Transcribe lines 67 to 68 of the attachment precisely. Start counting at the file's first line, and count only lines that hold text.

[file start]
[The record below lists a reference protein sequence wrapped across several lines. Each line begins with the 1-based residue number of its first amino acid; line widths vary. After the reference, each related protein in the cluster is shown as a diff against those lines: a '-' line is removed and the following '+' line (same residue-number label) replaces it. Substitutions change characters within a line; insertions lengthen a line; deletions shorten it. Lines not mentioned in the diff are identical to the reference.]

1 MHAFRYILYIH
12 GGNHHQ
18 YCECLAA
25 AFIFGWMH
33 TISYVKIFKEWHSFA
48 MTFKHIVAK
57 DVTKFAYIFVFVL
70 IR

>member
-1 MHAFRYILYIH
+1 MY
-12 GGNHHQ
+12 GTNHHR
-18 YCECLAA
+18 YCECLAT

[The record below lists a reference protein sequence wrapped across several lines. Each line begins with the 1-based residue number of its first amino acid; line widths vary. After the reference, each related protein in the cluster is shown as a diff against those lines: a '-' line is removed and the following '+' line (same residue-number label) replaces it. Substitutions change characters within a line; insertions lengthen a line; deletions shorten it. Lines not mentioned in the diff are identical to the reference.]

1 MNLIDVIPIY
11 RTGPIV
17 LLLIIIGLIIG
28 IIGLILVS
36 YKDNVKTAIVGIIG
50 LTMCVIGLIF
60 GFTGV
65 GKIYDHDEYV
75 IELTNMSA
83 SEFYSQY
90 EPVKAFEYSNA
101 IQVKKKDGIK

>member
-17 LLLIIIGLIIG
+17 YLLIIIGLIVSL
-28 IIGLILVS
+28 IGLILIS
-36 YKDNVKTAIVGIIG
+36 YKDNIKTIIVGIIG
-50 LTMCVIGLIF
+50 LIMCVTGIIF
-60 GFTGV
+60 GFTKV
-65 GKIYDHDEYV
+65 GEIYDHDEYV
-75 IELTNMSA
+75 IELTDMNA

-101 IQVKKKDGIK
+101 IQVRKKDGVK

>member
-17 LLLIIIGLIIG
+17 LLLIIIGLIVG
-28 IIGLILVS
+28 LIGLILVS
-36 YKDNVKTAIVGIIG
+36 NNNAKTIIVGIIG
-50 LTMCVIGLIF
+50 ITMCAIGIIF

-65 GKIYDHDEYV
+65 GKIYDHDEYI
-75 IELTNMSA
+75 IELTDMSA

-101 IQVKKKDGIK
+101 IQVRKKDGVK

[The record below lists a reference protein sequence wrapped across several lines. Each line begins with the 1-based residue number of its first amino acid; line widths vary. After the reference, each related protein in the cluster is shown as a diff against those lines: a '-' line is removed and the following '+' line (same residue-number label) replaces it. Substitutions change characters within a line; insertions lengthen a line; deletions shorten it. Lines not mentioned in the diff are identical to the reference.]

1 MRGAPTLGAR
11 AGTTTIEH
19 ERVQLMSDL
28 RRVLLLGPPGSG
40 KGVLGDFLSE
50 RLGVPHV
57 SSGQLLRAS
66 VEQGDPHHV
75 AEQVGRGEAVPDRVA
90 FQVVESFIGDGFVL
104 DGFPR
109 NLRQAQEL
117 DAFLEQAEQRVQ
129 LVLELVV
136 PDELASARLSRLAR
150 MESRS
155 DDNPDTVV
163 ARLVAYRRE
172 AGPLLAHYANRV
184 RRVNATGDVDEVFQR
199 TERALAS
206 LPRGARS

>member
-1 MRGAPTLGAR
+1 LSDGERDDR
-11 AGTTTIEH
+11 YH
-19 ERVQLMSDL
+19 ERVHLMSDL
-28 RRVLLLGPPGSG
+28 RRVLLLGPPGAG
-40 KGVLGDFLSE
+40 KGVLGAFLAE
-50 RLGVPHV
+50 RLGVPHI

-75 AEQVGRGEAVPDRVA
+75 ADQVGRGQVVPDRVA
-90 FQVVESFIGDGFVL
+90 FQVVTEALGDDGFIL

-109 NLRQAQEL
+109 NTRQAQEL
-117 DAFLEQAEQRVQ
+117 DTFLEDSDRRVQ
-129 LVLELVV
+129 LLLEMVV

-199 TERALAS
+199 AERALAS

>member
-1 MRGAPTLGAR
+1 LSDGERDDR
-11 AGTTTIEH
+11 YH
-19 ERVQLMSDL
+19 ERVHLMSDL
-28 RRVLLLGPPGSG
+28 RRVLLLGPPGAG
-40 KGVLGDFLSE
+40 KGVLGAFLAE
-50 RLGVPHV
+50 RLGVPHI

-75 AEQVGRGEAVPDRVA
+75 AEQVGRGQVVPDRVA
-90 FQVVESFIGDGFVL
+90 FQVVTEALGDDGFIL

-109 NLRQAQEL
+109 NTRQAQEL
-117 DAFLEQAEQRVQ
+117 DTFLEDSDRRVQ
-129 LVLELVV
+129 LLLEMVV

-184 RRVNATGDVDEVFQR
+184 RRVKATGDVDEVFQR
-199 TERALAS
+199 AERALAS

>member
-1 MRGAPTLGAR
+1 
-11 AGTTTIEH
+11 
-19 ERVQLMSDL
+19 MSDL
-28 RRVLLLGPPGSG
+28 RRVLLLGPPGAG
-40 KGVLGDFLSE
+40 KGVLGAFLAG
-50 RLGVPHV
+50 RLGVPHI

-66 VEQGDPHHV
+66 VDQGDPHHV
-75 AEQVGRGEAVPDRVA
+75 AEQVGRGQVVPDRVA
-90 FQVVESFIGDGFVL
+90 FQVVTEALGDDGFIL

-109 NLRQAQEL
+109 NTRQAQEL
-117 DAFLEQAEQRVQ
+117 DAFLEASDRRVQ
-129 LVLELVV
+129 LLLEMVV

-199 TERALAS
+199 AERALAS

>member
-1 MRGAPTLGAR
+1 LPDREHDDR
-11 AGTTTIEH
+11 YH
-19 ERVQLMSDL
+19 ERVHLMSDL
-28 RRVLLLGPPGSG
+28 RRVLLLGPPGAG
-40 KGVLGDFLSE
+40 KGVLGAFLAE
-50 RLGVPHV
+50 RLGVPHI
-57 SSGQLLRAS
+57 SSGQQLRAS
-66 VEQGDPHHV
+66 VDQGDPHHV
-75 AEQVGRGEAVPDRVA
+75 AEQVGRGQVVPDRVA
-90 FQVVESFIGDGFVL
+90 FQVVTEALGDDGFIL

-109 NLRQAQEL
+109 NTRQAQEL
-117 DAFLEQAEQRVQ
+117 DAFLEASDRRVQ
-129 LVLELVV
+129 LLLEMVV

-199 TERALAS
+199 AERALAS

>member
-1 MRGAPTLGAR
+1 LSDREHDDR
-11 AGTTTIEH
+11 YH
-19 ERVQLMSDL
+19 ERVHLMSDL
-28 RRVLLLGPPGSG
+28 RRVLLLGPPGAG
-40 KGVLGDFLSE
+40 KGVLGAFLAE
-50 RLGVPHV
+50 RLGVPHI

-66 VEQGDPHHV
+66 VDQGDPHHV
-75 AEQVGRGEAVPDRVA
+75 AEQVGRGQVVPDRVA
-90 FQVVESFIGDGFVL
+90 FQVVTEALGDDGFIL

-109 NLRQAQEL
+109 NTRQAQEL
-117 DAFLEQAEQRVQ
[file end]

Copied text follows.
40 KGVLGDFLSE
50 RLGVPHV